According to Agnos, travelers looking to take a Greek vacation this summer should start planning their trips right away and expect to contend with crowds. If Agnos’ deal is any indication that the Mediterranean country will see an abundance of tourism in the coming months, so much so that June is “virtually sold out” for Travelive guides, vehicles for transfers and even yachts, Agnos said.

It is a first in the tour operator’s 21-year history.

“Hotel availability is a serious problem, even in areas like Athens and Mykonos where stocks have always been plentiful,” Agnos explained. “It’s the first time we’ve had to stop accepting business due to lack of availability.”

A view of Boni Windmill and the old port of Mykonos in May 2020. This summer accommodation is going to be tight, says a travel consultant.

A view of Boni Windmill and the old port of Mykonos in May 2020. This summer accommodation is going to be tight, says a travel consultant.

Byron Smith/Getty Images

“Increase in Transatlantic Demand”

It remains to be seen how much the lifting of the restriction will lead to an increase in flight costs. But it’s safe to say that with the inevitable increase in demand, passengers should book flights as soon as possible to get the best deal.

According to Scott Keyes, founder of Scott’s Cheap Flights, an airfare tracking and booking website, increased demand could prompt airlines to expand routes and service to popular destinations like Europe.

“I would expect demand for transatlantic travel to increase and airlines to respond by adding more flights to capture the new swathes of travelers eager to travel between the U.S. and Europe,” Keyes said.

It’s definitely a matter of supply and demand, Kyle Potter, editor of flight deals and travel website Thrifty Traveler, told CNN Travel.

“A lot of domestic fares are higher than ever and that’s because that’s where demand is greatest,” Potter said. “As more people look to Europe and beyond, we could easily see airlines increasing fares, especially during the peak summer season.”

Potter recommends traveling in mid to late August and early September. “We’re still finding some great deals to Europe, such as $500 (or less) non-stop fares to London or Rome during this period after the transatlantic rush has eased somewhat.”

Travelers to high-traffic destinations should also exercise a little more patience given the staffing shortages that the travel industry continues to struggle with in the hotel, food service and airline sectors.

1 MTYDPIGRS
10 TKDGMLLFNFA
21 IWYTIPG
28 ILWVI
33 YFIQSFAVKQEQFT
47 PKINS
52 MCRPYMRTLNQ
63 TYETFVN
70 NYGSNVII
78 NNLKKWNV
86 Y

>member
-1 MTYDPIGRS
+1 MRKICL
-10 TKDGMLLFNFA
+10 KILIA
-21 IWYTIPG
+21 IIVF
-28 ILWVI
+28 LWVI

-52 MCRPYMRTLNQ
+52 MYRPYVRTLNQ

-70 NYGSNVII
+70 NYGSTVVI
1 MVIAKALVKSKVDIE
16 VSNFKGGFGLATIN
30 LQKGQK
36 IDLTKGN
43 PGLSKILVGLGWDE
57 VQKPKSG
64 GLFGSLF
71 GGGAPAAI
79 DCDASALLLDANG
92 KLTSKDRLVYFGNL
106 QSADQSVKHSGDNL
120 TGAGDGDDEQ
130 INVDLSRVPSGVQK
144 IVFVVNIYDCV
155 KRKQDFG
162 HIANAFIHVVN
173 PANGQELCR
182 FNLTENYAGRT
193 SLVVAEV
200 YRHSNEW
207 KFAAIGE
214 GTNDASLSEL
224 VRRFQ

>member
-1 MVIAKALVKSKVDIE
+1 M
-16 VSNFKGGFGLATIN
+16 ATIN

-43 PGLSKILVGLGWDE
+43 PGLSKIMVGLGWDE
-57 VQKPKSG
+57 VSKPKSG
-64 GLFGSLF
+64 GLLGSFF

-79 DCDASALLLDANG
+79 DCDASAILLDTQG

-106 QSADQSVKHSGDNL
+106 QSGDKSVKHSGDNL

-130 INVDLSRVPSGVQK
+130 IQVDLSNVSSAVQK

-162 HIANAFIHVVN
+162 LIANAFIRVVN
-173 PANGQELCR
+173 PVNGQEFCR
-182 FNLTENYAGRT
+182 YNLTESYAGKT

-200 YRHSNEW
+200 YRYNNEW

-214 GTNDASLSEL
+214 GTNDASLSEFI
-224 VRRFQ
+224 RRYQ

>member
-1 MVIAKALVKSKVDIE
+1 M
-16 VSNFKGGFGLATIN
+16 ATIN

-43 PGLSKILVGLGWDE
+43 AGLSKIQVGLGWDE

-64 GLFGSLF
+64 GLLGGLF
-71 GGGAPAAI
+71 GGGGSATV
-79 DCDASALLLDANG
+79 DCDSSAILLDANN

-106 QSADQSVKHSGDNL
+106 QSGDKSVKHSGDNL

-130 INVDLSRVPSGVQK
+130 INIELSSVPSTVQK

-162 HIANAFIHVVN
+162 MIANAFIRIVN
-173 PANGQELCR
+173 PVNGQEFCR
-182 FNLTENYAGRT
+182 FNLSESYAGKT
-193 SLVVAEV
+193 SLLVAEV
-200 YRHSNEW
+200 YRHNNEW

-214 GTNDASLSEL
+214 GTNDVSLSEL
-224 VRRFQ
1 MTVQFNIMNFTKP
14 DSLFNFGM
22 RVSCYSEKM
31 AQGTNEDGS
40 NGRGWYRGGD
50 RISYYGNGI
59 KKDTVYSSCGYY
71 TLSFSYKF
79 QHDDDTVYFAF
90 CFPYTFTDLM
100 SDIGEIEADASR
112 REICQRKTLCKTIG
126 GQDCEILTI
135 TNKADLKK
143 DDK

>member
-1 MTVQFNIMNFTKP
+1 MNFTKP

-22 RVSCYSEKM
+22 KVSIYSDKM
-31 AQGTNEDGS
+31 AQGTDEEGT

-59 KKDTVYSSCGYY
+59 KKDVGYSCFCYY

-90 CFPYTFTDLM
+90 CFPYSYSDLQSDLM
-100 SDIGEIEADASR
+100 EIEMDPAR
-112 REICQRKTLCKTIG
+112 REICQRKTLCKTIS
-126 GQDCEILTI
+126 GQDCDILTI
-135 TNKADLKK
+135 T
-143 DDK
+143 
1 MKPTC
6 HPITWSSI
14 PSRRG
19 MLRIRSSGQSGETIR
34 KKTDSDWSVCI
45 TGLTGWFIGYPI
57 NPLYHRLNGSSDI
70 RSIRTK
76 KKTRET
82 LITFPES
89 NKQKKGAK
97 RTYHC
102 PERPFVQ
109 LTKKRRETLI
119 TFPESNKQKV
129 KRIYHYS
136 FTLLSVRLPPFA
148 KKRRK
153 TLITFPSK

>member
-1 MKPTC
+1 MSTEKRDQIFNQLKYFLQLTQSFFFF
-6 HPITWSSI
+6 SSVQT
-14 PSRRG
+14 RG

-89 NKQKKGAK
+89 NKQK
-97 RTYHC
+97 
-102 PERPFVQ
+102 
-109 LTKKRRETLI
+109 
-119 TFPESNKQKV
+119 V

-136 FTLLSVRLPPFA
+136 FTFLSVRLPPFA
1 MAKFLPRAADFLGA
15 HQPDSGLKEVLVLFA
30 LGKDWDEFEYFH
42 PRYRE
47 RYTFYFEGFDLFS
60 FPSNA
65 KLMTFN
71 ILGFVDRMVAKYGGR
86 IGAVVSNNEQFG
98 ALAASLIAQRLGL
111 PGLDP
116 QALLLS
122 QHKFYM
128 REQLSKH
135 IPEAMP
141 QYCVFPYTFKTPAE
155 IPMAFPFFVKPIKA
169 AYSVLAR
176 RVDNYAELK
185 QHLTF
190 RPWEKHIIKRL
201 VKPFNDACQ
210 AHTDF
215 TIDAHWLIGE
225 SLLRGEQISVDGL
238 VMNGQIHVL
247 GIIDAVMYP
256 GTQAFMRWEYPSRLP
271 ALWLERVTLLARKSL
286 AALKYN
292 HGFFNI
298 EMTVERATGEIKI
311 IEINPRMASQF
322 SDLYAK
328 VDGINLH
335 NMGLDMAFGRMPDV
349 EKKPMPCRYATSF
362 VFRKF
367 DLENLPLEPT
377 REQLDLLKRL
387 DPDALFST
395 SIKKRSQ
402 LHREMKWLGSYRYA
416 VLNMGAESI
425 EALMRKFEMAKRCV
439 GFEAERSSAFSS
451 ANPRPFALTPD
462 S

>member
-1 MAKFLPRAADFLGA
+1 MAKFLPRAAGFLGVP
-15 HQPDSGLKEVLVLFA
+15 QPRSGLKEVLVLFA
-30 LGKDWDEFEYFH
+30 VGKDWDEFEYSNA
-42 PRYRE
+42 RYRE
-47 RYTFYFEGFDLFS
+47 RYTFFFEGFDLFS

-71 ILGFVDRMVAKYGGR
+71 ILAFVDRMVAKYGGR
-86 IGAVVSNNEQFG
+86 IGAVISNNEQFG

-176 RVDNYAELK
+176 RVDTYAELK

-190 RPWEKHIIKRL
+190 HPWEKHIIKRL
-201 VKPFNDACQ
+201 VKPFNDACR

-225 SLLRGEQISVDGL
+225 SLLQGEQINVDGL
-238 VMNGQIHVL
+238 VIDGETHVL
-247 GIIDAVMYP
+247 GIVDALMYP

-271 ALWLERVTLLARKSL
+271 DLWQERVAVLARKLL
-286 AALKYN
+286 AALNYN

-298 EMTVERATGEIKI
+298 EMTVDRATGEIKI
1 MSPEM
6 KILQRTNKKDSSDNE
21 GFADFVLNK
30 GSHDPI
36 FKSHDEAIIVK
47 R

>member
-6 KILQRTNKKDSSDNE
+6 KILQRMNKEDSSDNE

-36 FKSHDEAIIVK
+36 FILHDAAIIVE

“I have concerns about the delivery of services this year,” Agnos said. “Staffing remains very difficult so service levels may not be comparable to pre-Covid levels, particularly in luxury travel services.”

Kathy Hirst, a travel manager at Black Pearl Luxury Services, a Salt Lake City-based tour operator that specializes in custom tours, said that while she’s “excited” by the lifting of testing requirements, she expects some frustration from customers waiting until testing with the Booking international travel was no longer necessary and availability may now be limited.

Visitors were already queuing to get into Paris' famous Louvre Museum on April 29th.  The summer travel season will be very busy in many parts of Europe.

Visitors were already queuing to get into Paris’ famous Louvre Museum on April 29th. The summer travel season will be very busy in many parts of Europe.

AFP via Getty Images

“Now that they are ready to book, they will most likely be disappointed by the lack of inventory of tours, hotels, cruises and airline tickets,” Hirst said via email. “Right now we are finding that many hotels, airlines, tour operators and cruise lines are struggling to operate due to a lack of staff.”

Like Agnos, Hirst has also noticed a significant increase in inquiries and bookings in European hotspots such as France, Greece, Italy and the UK. She said destinations in the Caribbean and Mexico are also “hugely popular,” and demand across the board has been so high that some of her colleagues are turning down requests to book individual trips.

“Planning these itineraries is a lot of fun but very time consuming, and so many consultants turn down new clients because we are so inundated with requests,” Hirst said.

“People have waited two years to travel and the pent-up demand is a good problem for us, but it also makes the days very long and stressful,” she said. “Hopefully things will settle down in the coming months, but right now travel is hotter than I’ve seen in my 20+ years in the industry.”

CNN’s Marnie Hunter and Forrest Brown contributed to this report.